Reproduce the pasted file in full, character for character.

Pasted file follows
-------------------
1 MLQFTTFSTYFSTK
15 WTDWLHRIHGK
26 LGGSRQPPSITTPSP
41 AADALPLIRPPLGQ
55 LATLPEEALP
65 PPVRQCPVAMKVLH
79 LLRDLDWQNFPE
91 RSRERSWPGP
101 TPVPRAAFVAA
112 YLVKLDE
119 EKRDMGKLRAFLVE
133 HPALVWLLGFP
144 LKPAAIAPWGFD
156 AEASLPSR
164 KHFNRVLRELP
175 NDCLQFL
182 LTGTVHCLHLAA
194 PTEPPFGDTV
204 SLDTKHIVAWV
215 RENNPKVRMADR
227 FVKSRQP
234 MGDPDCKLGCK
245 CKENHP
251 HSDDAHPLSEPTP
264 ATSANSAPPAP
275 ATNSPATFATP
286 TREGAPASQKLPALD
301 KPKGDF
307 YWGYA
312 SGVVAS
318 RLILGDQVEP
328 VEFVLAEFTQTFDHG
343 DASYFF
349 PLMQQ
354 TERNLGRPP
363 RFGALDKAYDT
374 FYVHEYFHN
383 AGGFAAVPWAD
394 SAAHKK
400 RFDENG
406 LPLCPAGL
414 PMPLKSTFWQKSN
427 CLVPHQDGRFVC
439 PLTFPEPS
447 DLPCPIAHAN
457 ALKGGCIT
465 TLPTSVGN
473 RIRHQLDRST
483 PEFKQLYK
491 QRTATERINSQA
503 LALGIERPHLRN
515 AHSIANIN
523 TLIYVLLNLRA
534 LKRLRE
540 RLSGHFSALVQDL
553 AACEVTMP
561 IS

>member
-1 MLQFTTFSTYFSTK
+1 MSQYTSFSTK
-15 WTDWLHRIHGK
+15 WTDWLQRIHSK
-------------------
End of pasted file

1 MLQFTTFSTYFSTK
15 WTDWLHRIHGK
26 LGGSRQPPSITTPSP
41 AADALPLIRPPLGQ
55 LATLPEEALP
65 PPVRQCPVAMKVLH
79 LLRDLDWQNFPE
91 RSRERSWPGP
101 TPVPRAAFVAA
112 YLVKLDE
119 EKRDMGKLRAFLVE
133 HPALVWLLGFP
144 LKPAAIAPWGFD
156 AEASLPSR
164 KHFNRVLRELP
175 NDCLQFL
182 LTGTVHCLHLAA
194 PTEPPFGDTV
204 SLDTKHIVAWV
215 RENNPKVRMADR
227 FVKSRQP
234 MGDPDCKLGCK
245 CKENHP
251 HSDDAHPLSEPTP
264 ATSANSAPPAP
275 ATNSPATFATP
286 TREGAPASQKLPALD
301 KPKGDF
307 YWGYA
312 SGVVAS
318 RLILGDQVEP
328 VEFVLAEFTQTFDHG
343 DASYFF
349 PLMQQ
354 TERNLGRPP
363 RFGALDKAYDT
374 FYVHEYFHN
383 AGGFAAVPWAD
394 SAAHKK
400 RFDENG
406 LPLCPAGL
414 PMPLKSTFWQKSN
427 CLVPHQDGRFVC
439 PLTFPEPS
447 DLPCPIAHAN
457 ALKGGCIT
465 TLPTSVGN
473 RIRHQLDRST
483 PEFKQLYK
491 QRTATERINSQA
503 LALGIERPHLRN
515 AHSIANIN
523 TLIYVLLNLRA
534 LKRLRE
540 RLSGHFSALVQDL
553 AACEVTMP
561 IS

>member
-1 MLQFTTFSTYFSTK
+1 MSQYTSFSTK
-15 WTDWLHRIHGK
+15 WTDWLQRIHSK